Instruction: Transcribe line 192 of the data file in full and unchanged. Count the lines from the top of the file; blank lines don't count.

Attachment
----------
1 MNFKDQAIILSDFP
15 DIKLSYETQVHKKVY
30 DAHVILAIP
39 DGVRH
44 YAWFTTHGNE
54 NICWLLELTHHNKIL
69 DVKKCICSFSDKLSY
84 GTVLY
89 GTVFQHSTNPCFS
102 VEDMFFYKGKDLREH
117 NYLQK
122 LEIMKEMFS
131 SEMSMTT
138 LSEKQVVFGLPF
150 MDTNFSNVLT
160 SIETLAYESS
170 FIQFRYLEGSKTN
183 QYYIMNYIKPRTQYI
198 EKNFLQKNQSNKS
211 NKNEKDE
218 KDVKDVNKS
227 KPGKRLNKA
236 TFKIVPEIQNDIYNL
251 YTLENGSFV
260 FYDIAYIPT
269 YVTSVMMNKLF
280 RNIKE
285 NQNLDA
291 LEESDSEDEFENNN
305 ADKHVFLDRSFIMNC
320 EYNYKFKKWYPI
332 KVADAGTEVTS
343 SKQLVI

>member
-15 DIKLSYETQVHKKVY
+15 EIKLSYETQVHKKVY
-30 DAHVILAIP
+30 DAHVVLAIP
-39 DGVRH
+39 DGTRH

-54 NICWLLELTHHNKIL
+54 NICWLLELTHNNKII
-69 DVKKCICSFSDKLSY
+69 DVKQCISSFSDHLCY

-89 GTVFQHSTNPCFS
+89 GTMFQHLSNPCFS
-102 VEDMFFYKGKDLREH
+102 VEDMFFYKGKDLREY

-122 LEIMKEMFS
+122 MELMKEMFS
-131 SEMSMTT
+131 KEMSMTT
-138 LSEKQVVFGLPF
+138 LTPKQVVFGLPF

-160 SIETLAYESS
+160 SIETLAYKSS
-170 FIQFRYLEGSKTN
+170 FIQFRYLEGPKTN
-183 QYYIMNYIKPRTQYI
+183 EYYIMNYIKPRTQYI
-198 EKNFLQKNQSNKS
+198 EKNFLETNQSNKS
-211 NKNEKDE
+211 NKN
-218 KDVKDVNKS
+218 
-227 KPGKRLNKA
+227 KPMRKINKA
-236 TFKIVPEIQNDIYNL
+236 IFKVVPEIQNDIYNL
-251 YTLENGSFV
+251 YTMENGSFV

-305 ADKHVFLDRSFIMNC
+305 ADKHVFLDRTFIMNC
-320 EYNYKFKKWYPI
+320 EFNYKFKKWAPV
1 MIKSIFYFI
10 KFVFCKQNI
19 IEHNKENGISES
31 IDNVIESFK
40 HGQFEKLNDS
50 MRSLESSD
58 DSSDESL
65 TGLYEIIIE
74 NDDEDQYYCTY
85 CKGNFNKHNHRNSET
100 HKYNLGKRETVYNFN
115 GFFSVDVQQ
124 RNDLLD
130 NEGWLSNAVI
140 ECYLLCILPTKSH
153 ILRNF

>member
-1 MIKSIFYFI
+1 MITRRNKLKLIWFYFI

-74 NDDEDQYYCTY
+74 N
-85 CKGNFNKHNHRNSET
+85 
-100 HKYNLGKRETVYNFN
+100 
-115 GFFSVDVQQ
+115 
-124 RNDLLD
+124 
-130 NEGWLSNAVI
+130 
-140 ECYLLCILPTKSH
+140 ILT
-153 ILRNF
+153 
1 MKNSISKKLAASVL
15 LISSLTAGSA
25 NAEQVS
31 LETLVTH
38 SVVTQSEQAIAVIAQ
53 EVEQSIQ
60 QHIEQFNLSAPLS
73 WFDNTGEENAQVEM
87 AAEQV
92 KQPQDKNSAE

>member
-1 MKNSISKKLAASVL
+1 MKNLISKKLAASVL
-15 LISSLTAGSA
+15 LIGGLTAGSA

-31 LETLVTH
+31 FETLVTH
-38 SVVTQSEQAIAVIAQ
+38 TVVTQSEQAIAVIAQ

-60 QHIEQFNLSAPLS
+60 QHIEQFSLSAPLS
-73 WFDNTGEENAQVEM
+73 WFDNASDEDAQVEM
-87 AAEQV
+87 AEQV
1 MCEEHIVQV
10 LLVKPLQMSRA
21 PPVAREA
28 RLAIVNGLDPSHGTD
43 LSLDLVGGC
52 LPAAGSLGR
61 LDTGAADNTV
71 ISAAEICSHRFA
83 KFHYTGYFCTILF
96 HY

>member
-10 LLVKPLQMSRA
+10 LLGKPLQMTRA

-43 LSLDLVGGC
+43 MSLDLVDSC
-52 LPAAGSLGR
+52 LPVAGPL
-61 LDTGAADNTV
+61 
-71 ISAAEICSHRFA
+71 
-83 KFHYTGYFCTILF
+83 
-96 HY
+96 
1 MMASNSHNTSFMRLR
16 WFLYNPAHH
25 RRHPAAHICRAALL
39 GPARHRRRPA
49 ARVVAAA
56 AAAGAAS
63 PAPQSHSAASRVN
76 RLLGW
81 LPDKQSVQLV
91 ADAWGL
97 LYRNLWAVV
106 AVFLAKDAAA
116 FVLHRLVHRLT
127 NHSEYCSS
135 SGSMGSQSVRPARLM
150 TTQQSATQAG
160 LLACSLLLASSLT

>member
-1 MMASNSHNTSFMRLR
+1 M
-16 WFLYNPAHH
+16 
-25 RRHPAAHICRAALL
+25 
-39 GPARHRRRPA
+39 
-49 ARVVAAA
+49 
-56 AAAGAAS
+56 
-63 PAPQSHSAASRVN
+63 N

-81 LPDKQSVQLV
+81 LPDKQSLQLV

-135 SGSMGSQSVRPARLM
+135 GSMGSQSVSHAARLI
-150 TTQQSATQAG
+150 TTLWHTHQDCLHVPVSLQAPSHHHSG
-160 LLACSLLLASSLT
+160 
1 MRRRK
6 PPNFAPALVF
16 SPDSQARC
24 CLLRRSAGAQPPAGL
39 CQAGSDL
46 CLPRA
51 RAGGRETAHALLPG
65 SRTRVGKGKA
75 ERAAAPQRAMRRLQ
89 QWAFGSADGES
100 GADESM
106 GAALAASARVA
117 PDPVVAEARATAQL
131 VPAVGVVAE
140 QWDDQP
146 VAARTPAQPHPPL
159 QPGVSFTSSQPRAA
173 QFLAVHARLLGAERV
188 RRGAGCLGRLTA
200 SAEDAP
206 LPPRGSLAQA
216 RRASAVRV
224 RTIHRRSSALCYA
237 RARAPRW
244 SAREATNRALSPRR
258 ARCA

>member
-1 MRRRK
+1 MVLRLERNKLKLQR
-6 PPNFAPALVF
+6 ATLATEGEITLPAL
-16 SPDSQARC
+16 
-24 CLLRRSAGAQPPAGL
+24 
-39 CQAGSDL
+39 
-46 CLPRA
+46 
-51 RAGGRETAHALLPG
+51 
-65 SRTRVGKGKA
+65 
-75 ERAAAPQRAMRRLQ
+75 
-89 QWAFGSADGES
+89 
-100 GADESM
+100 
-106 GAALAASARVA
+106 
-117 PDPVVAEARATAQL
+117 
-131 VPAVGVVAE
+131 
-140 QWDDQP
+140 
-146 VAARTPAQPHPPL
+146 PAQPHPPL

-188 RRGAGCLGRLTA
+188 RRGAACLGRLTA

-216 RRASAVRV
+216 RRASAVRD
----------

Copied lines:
-63 PAPQSHSAASRVN